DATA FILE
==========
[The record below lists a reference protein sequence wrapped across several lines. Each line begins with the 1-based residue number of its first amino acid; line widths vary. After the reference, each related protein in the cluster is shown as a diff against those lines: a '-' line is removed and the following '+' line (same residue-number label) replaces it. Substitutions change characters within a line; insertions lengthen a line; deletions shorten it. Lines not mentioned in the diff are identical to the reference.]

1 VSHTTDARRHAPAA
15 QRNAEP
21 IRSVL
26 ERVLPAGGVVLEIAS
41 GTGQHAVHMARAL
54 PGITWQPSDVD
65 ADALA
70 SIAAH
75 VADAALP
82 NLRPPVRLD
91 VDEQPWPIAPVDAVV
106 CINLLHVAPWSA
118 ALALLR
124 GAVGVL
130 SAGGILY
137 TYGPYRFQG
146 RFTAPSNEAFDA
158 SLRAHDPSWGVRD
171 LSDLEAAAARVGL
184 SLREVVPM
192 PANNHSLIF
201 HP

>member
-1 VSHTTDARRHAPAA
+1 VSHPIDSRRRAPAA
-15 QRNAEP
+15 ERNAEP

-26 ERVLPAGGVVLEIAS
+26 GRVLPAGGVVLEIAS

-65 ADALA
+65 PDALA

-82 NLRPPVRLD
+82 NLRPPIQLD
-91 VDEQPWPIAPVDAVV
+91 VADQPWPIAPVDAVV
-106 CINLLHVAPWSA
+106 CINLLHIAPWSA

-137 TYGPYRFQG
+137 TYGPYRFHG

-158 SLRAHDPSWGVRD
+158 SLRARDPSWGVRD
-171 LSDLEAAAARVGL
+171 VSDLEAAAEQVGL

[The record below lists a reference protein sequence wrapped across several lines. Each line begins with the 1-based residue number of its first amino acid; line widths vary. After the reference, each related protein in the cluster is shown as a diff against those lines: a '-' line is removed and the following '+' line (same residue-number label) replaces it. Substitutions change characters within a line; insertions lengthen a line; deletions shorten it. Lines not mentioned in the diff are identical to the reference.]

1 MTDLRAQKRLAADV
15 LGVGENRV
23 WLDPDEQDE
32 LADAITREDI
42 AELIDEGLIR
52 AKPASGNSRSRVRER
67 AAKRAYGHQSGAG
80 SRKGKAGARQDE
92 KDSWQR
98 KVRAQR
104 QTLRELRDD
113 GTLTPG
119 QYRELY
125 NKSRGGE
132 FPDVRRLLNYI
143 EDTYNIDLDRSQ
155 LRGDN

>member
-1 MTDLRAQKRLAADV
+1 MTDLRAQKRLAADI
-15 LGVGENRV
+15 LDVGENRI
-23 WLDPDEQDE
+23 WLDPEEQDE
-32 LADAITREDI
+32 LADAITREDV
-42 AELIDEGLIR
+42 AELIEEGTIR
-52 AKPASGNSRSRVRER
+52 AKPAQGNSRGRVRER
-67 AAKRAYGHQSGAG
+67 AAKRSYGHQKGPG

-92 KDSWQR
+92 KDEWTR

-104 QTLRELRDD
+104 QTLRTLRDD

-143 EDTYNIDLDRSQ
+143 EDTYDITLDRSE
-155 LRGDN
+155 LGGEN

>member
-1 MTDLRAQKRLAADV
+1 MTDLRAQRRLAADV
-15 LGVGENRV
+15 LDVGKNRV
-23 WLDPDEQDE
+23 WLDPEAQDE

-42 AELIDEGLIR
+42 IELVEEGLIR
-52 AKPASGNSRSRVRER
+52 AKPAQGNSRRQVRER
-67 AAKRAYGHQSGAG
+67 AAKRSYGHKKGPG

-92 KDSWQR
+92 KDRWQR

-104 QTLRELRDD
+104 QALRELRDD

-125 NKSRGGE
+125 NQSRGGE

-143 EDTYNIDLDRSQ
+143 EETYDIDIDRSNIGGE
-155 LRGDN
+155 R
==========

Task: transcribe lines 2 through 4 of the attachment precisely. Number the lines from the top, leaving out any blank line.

1 VSHTTDARRHAPAA
15 QRNAEP
21 IRSVL